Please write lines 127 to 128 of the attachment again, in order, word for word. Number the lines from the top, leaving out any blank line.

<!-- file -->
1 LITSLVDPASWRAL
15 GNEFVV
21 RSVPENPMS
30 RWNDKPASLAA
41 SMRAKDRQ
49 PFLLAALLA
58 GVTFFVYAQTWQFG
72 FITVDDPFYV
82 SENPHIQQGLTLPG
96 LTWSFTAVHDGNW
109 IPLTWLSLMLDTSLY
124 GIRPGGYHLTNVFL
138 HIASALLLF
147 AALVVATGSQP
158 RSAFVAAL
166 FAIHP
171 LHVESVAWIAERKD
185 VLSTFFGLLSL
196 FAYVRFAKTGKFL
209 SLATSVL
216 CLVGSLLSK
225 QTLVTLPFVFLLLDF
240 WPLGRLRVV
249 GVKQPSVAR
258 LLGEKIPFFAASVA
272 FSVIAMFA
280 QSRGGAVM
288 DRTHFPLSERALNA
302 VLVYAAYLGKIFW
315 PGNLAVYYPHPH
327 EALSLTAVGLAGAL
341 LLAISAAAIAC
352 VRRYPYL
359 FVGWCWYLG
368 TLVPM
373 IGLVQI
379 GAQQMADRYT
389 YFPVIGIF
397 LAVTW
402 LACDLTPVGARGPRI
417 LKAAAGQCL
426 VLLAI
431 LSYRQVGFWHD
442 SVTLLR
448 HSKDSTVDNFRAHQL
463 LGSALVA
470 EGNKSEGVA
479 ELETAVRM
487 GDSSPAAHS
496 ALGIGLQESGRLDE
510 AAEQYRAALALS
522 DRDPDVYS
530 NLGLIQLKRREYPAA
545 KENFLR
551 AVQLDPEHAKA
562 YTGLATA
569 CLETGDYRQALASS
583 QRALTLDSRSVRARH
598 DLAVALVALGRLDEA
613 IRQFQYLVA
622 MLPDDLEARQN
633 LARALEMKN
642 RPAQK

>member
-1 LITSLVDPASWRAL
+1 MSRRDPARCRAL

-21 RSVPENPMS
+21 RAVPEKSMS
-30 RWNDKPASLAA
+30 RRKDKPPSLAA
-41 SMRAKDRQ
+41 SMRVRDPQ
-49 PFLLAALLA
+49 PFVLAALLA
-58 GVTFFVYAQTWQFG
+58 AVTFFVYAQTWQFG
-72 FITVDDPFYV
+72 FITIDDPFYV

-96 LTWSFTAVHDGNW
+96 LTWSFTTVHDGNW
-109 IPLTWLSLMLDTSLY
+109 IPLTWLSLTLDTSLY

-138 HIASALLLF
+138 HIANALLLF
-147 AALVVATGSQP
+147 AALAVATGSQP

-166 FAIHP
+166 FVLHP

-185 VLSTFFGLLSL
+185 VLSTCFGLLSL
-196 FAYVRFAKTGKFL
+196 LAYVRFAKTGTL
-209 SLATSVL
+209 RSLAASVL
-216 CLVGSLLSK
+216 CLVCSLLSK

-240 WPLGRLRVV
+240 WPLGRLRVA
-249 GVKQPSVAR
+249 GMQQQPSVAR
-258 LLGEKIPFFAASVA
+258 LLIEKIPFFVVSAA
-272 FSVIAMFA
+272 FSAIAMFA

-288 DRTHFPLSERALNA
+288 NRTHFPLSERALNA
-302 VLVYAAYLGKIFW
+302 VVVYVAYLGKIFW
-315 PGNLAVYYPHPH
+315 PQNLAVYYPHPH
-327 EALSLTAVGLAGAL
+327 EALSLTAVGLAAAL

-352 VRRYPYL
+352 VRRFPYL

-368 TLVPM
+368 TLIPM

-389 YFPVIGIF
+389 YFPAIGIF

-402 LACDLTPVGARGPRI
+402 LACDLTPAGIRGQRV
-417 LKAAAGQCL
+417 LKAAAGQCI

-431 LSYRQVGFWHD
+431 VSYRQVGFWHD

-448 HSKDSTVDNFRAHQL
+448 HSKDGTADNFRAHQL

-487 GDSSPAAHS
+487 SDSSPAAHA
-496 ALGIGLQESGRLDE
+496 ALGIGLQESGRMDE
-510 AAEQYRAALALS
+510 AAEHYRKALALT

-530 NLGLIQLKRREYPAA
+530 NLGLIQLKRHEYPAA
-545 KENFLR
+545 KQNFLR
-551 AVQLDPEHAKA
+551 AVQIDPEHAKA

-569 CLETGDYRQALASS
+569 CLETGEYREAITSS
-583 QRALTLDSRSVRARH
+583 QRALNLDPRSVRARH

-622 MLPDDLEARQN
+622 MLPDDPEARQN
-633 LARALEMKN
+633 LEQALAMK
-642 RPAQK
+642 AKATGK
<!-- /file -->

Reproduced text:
-487 GDSSPAAHS
+487 SDSSPAAHA